There is a limit to the patience of the international community with the Assad regime in Syria, Foreign Secretary William Hague warned on Monday.
However, the attitude of the Russians and Chinese remains a "constraint" on what can be done, he said.
Hague, launching in London the Foreign Office's guide to human rights and democracy around the world, said the government remained "gravely concerned" about the situation in Syria.
"The regime is not fully implementing the terms of the ceasefire, people continue to be killed, although the violence is not on as great a scale as it was before 12 April.
"It is very clear that the Assad regime has only complied with any of the terms of the ceasefire under duress, and is not being as helpful to the work of the monitors as it should be.
"Clearly this cannot go on indefinitely, there is a limit to the patience of the international community on this."
However, if there was a return to the United Nations there would need to be a change in the position of Russia and China, who had vetoed stronger resolutions, "so that remains a constraint on what we can do".
He was asked about a French call for a tougher stand, and said other countries would put different options on the table.
Meanwhile Britain was already increasing support for non-lethal activity by Syrian opposition groups.
Hague said the Syrian regime was determined to cling to power but was doomed in the longer term.
He said 2011 would stand out as a positive year for human rights and democracy, and praised the courage shown by people in Syria, Tunisia, Egypt and Libya.
"They have sent a chill down the spine of undemocratic regimes far beyond the Middle East," he said.
"2011 saw successful Nato intervention to save lives in Libya, and the beginning of what we hope will be Burma's irrevocable transformation.
"This country stood by Aung San Suu Kyi for so long, and we did not do this in vain.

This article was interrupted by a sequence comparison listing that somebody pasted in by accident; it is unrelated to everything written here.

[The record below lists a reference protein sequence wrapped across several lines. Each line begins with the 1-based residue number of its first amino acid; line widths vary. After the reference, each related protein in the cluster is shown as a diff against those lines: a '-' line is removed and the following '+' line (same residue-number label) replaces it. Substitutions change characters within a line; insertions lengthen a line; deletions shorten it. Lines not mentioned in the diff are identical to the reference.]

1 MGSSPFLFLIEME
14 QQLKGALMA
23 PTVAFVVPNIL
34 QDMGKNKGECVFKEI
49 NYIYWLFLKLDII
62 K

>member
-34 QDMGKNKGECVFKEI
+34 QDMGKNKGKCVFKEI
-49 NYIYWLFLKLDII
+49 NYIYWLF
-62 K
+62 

"We are now leading the way in suspending sanctions, lifting policies of discouraging trade with Burma.
"2011 was a year in which the cause of democracy and freedom was ignited more than any other year I can remember since the fall of the Berlin Wall."
He warned that there would be setbacks as well as advances. "But we should not become pessimistic or fatalistic or slip back into old ways of thinking, about the Middle East in particular.
"Our approach also includes constantly striving to live up to our values and address where we fall short."
This included consideration of "past allegations of British complicity in extraordinary rendition leading to torture".
He said the Foreign Office had a dedicated £5 million democracy and human rights budget for the coming year and he was announcing today that it was being boosted by £1.5m to support its work, including seeking to protect freedom of expression online.
Hague was asked about the impending visit of the King of Bahrain, and said: "Invitations to the Diamond Jubilee are a matter for the Palace, not government decisions, but I understand all sovereigns of countries with which we have diplomatic relations are being invited.
"We have concerns about Bahrain, but I wish other countries had international commissions of inquiry."
The report says the Bahrain Independent Commission of Inquiry had a "credible and independent membership" and steps had been taken to implement reforms based on its recommendations.
But it noted that violent clashes continued, and urged full implementation.
Hague was also asked if he was ready for "dialogue" over the Falkland Islands, and he said: "Self-determination is a basic political right of the people of the Falkland Islands, and they can count on us always, permanently, to stand by them."
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